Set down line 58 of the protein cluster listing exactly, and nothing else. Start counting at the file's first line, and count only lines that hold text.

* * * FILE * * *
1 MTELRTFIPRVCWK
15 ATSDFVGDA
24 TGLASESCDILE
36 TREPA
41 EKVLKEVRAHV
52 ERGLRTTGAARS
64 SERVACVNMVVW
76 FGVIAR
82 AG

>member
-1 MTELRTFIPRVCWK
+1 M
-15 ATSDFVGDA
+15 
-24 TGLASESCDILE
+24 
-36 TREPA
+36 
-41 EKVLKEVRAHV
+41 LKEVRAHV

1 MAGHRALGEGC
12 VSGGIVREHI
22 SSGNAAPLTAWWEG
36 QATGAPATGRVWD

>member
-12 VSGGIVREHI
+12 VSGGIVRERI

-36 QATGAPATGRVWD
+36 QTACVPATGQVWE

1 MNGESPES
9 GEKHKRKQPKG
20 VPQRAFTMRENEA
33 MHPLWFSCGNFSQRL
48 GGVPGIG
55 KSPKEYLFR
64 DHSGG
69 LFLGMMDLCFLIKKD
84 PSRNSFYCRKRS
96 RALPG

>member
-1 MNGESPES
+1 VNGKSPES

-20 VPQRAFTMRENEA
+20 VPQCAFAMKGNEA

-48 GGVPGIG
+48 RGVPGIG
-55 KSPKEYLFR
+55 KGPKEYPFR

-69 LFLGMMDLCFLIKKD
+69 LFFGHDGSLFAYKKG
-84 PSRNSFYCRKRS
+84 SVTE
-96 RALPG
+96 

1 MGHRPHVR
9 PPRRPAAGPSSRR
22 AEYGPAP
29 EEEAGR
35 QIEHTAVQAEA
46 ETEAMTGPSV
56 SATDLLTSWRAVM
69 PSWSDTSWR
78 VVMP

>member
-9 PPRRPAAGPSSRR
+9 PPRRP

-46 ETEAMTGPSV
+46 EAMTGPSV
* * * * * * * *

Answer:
29 EEEAGR